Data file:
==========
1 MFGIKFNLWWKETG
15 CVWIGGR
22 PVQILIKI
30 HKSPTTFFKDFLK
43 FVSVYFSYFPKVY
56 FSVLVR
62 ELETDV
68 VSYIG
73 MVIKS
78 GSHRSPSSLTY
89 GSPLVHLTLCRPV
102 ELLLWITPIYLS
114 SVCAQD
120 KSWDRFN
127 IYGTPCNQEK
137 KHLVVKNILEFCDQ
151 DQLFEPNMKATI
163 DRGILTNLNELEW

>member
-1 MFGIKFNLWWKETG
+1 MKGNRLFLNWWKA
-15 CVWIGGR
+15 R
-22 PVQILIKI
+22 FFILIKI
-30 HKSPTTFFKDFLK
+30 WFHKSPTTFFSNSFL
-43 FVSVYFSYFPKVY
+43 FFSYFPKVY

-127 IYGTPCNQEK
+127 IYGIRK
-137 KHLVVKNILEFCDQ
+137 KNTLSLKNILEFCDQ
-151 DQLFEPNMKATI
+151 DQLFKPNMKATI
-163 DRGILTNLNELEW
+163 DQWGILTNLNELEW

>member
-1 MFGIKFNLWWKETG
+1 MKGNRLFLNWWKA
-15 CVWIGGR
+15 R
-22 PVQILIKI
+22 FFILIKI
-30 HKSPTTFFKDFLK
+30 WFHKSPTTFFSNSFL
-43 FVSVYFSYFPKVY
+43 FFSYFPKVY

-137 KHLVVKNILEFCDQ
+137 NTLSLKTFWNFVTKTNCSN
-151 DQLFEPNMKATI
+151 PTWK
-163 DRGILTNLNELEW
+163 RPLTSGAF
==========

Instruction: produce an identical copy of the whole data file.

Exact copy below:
1 MFGIKFNLWWKETG
15 CVWIGGR
22 PVQILIKI
30 HKSPTTFFKDFLK
43 FVSVYFSYFPKVY
56 FSVLVR
62 ELETDV
68 VSYIG
73 MVIKS
78 GSHRSPSSLTY
89 GSPLVHLTLCRPV
102 ELLLWITPIYLS
114 SVCAQD
120 KSWDRFN
127 IYGTPCNQEK
137 KHLVVKNILEFCDQ
151 DQLFEPNMKATI
163 DRGILTNLNELEW

>member
-1 MFGIKFNLWWKETG
+1 MKGNRLFLNWWKA
-15 CVWIGGR
+15 R
-22 PVQILIKI
+22 FFILIKI
-30 HKSPTTFFKDFLK
+30 WFHKSPTTFFSNSFL
-43 FVSVYFSYFPKVY
+43 FFSYFPKVY

-127 IYGTPCNQEK
+127 IYGIRK
-137 KHLVVKNILEFCDQ
+137 KNTLSLKNILEFCDQ
-151 DQLFEPNMKATI
+151 DQLFKPNMKATI
-163 DRGILTNLNELEW
+163 DQWGILTNLNELEW

>member
-1 MFGIKFNLWWKETG
+1 MKGNRLFLNWWKA
-15 CVWIGGR
+15 R
-22 PVQILIKI
+22 FFILIKI
-30 HKSPTTFFKDFLK
+30 WFHKSPTTFFSNSFL
-43 FVSVYFSYFPKVY
+43 FFSYFPKVY

-137 KHLVVKNILEFCDQ
+137 NTLSLKTFWNFVTKTNCSN
-151 DQLFEPNMKATI
+151 PTWK
-163 DRGILTNLNELEW
+163 RPLTSGAF